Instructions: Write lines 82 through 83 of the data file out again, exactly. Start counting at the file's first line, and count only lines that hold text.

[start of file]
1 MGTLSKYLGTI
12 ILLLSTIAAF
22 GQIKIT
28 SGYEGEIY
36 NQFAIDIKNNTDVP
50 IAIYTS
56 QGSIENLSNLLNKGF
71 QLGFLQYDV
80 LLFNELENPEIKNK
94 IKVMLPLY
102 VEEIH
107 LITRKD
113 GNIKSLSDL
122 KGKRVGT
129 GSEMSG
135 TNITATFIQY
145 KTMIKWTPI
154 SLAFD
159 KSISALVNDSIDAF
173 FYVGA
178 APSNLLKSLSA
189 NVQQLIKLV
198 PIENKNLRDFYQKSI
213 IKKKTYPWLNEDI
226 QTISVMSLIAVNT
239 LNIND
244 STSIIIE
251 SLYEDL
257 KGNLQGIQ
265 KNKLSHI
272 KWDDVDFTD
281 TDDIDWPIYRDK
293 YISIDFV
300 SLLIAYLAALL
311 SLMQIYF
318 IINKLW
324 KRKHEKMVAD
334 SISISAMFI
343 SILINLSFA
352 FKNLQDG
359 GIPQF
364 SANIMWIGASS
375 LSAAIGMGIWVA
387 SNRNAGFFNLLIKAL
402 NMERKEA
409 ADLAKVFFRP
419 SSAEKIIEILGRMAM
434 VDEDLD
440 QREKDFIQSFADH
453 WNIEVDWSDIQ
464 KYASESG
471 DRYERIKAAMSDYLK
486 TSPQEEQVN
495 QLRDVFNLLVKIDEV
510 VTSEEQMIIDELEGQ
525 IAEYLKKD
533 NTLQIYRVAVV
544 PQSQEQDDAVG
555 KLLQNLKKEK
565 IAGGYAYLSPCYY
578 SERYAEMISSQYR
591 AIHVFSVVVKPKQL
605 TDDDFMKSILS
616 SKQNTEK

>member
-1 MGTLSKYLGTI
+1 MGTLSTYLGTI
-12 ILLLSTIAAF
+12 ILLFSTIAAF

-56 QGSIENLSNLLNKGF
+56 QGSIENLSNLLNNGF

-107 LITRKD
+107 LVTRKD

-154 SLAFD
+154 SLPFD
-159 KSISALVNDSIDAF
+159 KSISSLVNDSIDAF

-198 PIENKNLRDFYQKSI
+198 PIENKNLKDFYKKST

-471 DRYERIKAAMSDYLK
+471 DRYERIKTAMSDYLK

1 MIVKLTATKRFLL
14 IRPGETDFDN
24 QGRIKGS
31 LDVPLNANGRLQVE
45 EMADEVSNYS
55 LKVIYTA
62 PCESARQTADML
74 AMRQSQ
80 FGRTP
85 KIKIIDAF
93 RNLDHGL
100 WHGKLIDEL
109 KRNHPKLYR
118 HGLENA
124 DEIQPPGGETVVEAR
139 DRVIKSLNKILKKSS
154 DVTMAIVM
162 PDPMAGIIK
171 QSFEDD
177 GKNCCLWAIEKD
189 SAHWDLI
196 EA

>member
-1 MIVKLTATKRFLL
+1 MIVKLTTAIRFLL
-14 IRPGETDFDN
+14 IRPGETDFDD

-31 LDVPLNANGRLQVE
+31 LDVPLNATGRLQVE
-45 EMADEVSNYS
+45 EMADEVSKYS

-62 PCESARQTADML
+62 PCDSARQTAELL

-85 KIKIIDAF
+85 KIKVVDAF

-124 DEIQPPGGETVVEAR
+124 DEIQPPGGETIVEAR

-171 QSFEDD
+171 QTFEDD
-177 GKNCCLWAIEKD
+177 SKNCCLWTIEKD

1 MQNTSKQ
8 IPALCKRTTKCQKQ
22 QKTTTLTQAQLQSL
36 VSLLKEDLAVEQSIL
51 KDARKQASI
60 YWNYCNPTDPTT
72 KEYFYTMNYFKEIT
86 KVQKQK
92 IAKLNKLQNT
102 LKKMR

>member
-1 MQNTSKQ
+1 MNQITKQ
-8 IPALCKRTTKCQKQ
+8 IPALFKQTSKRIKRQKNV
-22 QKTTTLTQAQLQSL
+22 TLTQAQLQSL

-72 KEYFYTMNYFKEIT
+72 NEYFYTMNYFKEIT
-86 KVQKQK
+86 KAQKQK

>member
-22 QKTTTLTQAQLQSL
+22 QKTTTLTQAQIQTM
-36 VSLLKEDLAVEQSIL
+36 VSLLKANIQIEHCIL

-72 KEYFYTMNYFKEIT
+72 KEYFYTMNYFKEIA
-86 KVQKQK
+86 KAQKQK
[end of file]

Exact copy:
1 MIVKLTATKRFLL
14 IRPGETDFDN